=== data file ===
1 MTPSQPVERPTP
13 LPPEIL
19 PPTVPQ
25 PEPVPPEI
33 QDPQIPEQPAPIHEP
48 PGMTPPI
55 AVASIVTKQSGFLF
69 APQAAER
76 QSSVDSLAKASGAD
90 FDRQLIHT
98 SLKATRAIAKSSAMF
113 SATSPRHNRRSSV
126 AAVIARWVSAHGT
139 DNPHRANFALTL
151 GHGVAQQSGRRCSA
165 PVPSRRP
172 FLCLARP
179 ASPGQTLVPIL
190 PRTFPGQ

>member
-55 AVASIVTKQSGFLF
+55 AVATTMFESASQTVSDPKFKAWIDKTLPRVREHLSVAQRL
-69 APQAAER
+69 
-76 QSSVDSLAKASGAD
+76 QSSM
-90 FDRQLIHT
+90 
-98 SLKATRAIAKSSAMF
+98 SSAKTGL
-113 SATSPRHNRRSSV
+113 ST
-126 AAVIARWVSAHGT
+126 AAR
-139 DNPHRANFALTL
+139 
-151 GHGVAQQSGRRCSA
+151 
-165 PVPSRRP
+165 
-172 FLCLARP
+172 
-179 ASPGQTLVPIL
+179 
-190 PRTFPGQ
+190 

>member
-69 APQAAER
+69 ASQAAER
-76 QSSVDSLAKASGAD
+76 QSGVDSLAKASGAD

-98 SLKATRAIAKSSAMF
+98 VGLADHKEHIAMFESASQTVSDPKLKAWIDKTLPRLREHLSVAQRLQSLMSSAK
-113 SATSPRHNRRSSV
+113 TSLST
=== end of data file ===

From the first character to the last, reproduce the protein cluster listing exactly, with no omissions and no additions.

1 MTPSQPVERPTP
13 LPPEIL
19 PPTVPQ
25 PEPVPPEI
33 QDPQIPEQPAPIHEP
48 PGMTPPI
55 AVASIVTKQSGFLF
69 APQAAER
76 QSSVDSLAKASGAD
90 FDRQLIHT
98 SLKATRAIAKSSAMF
113 SATSPRHNRRSSV
126 AAVIARWVSAHGT
139 DNPHRANFALTL
151 GHGVAQQSGRRCSA
165 PVPSRRP
172 FLCLARP
179 ASPGQTLVPIL
190 PRTFPGQ

>member
-55 AVASIVTKQSGFLF
+55 AVATTMFESASQTVSDPKFKAWIDKTLPRVREHLSVAQRL
-69 APQAAER
+69 
-76 QSSVDSLAKASGAD
+76 QSSM
-90 FDRQLIHT
+90 
-98 SLKATRAIAKSSAMF
+98 SSAKTGL
-113 SATSPRHNRRSSV
+113 ST
-126 AAVIARWVSAHGT
+126 AAR
-139 DNPHRANFALTL
+139 
-151 GHGVAQQSGRRCSA
+151 
-165 PVPSRRP
+165 
-172 FLCLARP
+172 
-179 ASPGQTLVPIL
+179 
-190 PRTFPGQ
+190 

>member
-69 APQAAER
+69 ASQAAER
-76 QSSVDSLAKASGAD
+76 QSGVDSLAKASGAD

-98 SLKATRAIAKSSAMF
+98 VGLADHKEHIAMFESASQTVSDPKLKAWIDKTLPRLREHLSVAQRLQSLMSSAK
-113 SATSPRHNRRSSV
+113 TSLST